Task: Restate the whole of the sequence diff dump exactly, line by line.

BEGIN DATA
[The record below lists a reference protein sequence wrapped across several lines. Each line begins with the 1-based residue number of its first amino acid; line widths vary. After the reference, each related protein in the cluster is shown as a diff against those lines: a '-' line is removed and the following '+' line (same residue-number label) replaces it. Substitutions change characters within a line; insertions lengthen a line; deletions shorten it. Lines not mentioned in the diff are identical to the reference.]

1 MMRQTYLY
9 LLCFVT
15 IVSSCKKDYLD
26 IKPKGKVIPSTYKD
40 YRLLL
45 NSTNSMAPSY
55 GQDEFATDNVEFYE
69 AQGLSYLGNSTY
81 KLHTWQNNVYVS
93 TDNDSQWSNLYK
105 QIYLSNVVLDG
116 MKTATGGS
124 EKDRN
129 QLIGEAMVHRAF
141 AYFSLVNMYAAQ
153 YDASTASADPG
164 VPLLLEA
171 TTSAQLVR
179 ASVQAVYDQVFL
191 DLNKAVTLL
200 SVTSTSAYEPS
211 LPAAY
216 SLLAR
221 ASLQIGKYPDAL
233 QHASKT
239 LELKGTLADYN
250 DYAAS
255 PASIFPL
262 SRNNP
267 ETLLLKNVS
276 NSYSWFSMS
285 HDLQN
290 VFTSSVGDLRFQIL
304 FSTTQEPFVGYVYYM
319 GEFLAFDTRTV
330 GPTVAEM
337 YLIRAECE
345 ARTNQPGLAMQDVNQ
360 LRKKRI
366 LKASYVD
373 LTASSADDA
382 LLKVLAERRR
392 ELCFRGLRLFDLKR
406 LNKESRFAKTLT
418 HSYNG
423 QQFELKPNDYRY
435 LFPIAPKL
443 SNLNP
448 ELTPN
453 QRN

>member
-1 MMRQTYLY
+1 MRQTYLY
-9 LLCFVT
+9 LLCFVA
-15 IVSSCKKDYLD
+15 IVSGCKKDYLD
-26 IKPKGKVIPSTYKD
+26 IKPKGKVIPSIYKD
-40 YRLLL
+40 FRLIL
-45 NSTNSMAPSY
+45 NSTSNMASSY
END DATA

[The record below lists a reference protein sequence wrapped across several lines. Each line begins with the 1-based residue number of its first amino acid; line widths vary. After the reference, each related protein in the cluster is shown as a diff against those lines: a '-' line is removed and the following '+' line (same residue-number label) replaces it. Substitutions change characters within a line; insertions lengthen a line; deletions shorten it. Lines not mentioned in the diff are identical to the reference.]

1 MMRQTYLY
9 LLCFVT
15 IVSSCKKDYLD
26 IKPKGKVIPSTYKD
40 YRLLL
45 NSTNSMAPSY
55 GQDEFATDNVEFYE
69 AQGLSYLGNSTY
81 KLHTWQNNVYVS
93 TDNDSQWSNLYK
105 QIYLSNVVLDG
116 MKTATGGS
124 EKDRN
129 QLIGEAMVHRAF
141 AYFSLVNMYAAQ
153 YDASTASADPG
164 VPLLLEA
171 TTSAQLVR
179 ASVQAVYDQVFL
191 DLNKAVTLL
200 SVTSTSAYEPS
211 LPAAY
216 SLLAR
221 ASLQIGKYPDAL
233 QHASKT
239 LELKGTLADYN
250 DYAAS
255 PASIFPL
262 SRNNP
267 ETLLLKNVS
276 NSYSWFSMS
285 HDLQN
290 VFTSSVGDLRFQIL
304 FSTTQEPFVGYVYYM
319 GEFLAFDTRTV
330 GPTVAEM
337 YLIRAECE
345 ARTNQPGLAMQDVNQ
360 LRKKRI
366 LKASYVD
373 LTASSADDA
382 LLKVLAERRR
392 ELCFRGLRLFDLKR
406 LNKESRFAKTLT
418 HSYNG
423 QQFELKPNDYRY
435 LFPIAPKL
443 SNLNP
448 ELTPN
453 QRN

>member
-1 MMRQTYLY
+1 MRQTYLY
-9 LLCFVT
+9 LLCFVA
-15 IVSSCKKDYLD
+15 IVSGCKKDYLD
-26 IKPKGKVIPSTYKD
+26 IKPKGKVIPSIYKD
-40 YRLLL
+40 FRLIL
-45 NSTNSMAPSY
+45 NSTSNMASSY